The minimum ETF you can buy is 1 unit and you can’t get fractions of units – only multiples of 1 unit.

When are ETFs good?

Since ETFs are continuously traded in the market, the price of the ETF continuously changes depending upon the value of the index. So if you have invested in an ETF and one fine day you see that the markets are falling rapidly, you can immediately call your broker and sell some units before the market falls even further.

Compare this with mutual funds, the NAV of the fund is calculated at the end of the date based on the closing price of each stock. So if you want to buy or sell some units you have to give the order before 3PM and the order will be executed based on the NAV of the fund at the end of date. So if the market falls, you will be unable to get out of the units fast enough.

To know how your investments are doing, you just have to look at the index price of that day and you can easily know how it performed. Simple and no-frills investing.

When are Mutual Funds good?

Despite being slower to react, mutual funds does have it’s own advantages. Primary advantage being that it is actively managed. Even though you pay a little extra for the fund manager, you are giving your money to professionals who know how to play this game.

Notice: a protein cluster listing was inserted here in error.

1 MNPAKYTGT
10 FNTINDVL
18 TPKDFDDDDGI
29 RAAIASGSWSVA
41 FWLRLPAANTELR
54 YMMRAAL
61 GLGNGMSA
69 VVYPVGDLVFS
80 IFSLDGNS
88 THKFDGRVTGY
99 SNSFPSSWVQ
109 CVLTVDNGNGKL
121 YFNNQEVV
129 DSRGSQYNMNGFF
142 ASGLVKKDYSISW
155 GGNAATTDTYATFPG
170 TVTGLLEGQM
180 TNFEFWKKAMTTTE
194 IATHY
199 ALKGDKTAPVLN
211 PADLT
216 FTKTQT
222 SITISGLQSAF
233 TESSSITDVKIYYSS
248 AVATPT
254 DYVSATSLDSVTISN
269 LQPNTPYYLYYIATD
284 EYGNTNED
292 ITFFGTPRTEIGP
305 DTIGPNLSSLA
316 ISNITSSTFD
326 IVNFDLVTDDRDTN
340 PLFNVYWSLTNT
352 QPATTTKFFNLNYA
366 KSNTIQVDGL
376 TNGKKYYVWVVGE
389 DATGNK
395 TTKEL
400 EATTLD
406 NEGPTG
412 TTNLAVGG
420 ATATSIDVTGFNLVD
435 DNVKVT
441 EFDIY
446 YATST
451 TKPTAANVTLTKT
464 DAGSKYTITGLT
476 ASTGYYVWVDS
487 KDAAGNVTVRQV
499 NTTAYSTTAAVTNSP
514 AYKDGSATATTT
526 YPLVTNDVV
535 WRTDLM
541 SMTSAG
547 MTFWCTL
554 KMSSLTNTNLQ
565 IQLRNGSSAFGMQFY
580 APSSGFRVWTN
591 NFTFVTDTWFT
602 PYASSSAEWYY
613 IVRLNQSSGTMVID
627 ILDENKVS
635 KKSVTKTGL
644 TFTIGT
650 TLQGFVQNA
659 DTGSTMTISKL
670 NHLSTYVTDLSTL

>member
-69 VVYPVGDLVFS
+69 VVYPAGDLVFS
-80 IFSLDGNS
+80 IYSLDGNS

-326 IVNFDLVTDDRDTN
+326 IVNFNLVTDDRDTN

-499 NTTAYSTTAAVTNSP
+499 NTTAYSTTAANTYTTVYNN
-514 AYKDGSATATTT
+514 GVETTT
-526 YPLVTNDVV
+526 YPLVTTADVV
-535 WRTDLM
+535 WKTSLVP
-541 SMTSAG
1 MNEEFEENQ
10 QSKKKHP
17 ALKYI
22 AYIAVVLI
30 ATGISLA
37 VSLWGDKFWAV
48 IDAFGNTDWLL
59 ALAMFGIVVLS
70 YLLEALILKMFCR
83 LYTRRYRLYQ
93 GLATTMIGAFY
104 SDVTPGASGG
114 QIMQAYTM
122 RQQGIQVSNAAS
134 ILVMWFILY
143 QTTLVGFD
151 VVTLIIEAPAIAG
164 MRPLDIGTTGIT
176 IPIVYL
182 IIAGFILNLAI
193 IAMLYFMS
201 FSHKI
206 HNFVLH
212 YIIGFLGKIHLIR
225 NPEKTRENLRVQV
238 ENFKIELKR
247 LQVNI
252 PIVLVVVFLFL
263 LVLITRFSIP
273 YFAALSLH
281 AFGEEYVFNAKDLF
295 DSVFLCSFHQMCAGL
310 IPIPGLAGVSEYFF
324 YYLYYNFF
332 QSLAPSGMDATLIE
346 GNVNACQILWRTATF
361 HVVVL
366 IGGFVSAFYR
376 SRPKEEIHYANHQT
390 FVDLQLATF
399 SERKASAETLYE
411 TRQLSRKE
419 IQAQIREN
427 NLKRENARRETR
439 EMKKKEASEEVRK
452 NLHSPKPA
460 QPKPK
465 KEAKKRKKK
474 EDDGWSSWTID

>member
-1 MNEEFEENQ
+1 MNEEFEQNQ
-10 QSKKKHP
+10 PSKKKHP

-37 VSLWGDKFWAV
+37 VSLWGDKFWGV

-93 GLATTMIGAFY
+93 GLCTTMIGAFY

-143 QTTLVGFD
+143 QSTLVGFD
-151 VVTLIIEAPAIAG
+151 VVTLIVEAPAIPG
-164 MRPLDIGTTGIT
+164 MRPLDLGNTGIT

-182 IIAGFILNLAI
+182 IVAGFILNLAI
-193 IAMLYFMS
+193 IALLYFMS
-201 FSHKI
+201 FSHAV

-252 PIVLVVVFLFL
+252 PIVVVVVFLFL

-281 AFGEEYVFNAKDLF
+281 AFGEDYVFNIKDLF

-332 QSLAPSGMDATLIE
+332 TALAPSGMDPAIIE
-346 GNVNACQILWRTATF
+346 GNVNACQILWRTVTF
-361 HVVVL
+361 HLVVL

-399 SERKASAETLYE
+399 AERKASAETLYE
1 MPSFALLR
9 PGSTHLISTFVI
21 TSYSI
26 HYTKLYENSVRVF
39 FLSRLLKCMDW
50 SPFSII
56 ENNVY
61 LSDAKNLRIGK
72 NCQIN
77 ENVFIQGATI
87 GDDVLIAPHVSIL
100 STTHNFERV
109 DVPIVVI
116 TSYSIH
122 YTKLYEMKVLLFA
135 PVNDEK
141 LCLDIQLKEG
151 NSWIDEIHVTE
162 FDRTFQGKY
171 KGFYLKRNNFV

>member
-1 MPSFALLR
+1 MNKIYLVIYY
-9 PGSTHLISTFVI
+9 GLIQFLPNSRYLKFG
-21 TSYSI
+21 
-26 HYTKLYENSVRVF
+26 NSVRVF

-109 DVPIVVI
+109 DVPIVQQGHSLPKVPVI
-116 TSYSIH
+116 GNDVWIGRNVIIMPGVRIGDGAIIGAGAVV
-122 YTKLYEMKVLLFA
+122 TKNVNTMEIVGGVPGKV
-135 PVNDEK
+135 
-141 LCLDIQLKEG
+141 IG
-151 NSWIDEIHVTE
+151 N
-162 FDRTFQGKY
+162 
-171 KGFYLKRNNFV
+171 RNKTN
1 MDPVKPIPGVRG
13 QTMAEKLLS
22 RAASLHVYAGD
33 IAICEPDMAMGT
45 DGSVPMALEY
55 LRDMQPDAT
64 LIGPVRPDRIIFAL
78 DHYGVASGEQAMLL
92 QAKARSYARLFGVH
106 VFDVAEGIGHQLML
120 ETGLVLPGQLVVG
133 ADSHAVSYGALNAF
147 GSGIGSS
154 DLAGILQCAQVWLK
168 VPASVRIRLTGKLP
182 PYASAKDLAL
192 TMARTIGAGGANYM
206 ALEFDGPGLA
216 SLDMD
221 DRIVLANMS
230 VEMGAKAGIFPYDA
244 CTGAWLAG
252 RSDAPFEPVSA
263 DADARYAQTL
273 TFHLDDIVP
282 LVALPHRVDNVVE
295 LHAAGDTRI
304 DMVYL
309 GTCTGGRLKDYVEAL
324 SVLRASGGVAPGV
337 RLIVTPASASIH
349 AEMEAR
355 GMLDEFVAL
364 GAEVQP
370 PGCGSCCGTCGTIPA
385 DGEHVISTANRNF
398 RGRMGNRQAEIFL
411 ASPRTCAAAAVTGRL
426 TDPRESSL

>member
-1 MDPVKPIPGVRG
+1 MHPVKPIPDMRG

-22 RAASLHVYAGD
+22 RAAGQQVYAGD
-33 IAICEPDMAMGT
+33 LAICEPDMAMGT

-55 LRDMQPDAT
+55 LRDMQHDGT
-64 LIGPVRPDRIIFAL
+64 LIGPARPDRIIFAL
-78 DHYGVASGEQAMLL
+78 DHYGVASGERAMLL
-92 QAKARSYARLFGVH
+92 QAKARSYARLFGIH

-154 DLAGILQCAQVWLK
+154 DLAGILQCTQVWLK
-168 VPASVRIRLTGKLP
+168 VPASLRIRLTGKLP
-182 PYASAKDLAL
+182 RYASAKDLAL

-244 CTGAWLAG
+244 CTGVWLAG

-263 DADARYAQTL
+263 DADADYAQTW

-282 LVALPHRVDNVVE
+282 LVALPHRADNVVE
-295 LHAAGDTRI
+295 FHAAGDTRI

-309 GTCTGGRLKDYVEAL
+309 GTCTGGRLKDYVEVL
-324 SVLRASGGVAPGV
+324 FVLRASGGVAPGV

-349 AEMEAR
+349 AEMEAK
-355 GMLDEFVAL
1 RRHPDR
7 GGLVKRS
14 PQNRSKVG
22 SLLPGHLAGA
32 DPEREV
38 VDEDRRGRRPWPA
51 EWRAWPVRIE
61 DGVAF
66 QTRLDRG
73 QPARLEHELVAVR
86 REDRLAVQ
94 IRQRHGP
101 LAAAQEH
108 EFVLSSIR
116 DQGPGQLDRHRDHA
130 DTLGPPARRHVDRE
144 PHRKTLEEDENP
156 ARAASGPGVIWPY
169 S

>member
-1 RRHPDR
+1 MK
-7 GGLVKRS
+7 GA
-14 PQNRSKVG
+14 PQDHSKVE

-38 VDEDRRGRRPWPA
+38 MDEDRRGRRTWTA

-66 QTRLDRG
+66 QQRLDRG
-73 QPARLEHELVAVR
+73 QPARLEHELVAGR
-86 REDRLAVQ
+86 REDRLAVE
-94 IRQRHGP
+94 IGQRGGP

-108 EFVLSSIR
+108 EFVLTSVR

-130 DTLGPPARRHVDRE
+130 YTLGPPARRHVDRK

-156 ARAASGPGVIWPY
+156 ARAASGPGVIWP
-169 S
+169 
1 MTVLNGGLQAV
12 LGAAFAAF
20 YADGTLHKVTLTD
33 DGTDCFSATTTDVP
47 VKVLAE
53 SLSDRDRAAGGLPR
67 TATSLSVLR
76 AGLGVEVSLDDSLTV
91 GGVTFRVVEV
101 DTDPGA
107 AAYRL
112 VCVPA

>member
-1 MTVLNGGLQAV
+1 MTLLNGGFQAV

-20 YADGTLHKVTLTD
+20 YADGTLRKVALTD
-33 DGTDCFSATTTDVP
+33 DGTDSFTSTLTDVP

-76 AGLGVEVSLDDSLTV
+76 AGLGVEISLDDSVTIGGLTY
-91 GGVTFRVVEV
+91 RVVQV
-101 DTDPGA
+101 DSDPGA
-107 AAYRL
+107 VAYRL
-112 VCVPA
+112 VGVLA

Professionals with teams who are much more intelligent and with resources to evaluate which companies are good to invest. Imagine you doing this for each of the 1000s of stocks without proper training in fundamental analysis. I would prefer to give my money to the professionals than poring over hundreds of pages of financial statements.

And since Mutual Fund managers are paid to beat the indexes you will definitely get better returns than ETFs over a longer period. And the risk of market falling a by thousands of points in a single day is very rare. The Risk-Reward ratio of the extra returns of Mutual Fund is better than ETFs.

At the end of the day it is up to you to decide whether to invest in ETFs or Mutual Funds. Personally I have invested in both ETFs and Mutual Funds. I have a few lakhs of rupees in ETFs invested over 2-3 years ago, but am still continuing my SIPs in multiple Mutual Funds.

In India at least, the equity market is still not mature enough and it is very easy for fund managers to easily beat the returns of a general index. So I would prefer to invest in Mutual Funds.

Which do you want to put your money in? Comment below about your preference and why?

Understanding Record Date vs Ex Dividend Date

In the last article, you learnt the difference between bonuses, stock splits, rights issue and buybacks. But many would be confused on the different dates related to these corporate events. And on what date should one buy to get the benefits?